2012-02-04 / Editorials & Letters

Don’t bankrupt Baltimore

Editor:

Much has been written and much said over the last few years relating to the growth of Baltimore and that much of the lavish spending proposed by the Village Administrator, and approved by the Village Council. United States Census for 1960 lists the population of Baltimore as 2,881 and the Census for 2010 lists Baltimore population as 2,996. The growth equals 2.3 persons per year. How about that growth?

It appears that we will have another Village Administrator. As I understand what was explained to me, since we own our own water and sewer systems, we must have either a board of public affairs or village administrator. I am also told that village administrator is the preferred option. I would assume that since the village administrator is a governmental guru that is a better option than having the local citizens involved.

It is a shame that the pay package for a village administrator is not based upon how much they save for the community versus how much they can spend. I still firmly believe that the lavish spending in the recent past will show in the 2011 financial audit. On December 31, 2009, Baltimore’s outstanding debt was listed as $8,281,140.

The Baltimore police levy failed I believe because of the economy. The 2010 census shows that there are 550 senior citizens living in Baltimore and it is likely that a large part of that number are living on Social Security. The costs of living today do not allow these citizens to spend wastefully and I think that seniors and a large number of other citizens said NO because they just cannot afford the additional cost. Did that matter to the Baltimore Village Council? NO!

The only people that can stop the spending are the members of the village council, and rarely they have said NO to the village administrator. How does someone who does not even live here, know what we really need? Do we really need a sewer line into Walnut Township? That is for the growth of Baltimore. Sorry, I forgot.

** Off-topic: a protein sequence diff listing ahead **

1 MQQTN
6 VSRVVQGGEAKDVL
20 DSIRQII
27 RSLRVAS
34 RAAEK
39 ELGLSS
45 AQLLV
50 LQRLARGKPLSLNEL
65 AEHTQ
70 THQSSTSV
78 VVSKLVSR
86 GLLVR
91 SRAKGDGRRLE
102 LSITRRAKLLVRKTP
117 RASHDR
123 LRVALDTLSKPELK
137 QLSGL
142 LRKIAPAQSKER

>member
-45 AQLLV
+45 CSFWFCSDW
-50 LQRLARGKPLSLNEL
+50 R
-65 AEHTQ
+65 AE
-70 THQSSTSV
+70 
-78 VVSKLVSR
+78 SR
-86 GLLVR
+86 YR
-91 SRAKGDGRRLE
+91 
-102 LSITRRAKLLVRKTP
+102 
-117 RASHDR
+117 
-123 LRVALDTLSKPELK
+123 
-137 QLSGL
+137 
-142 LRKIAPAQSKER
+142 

Village Council members talk about cost increases that have affected the village. Much of those costs involve the expansion of the village employees. Do you remember the service superintendent, a supervisor for the department supervisors? What a waste, but it is gone, as is the person who gave us that duplication.

Why do we even need the village council, since all they seem to do is “rubber stamp” whatever the village administrator wants? If you really care about Baltimore, do the job that you asked to do. Baltimore residents must live within their means, or bad things happen. Why can Baltimore and its various departments not be held to the same standard?

Baltimore police were able to live with their budget until the village started the expansion of that department. Expansion is good, until you cannot afford it, and it is obvious we are at the point. Cleveland, Ohio faced bankruptcy due to spending. Let’s not let that happen in Baltimore.

Charles Lamb
Baltimore

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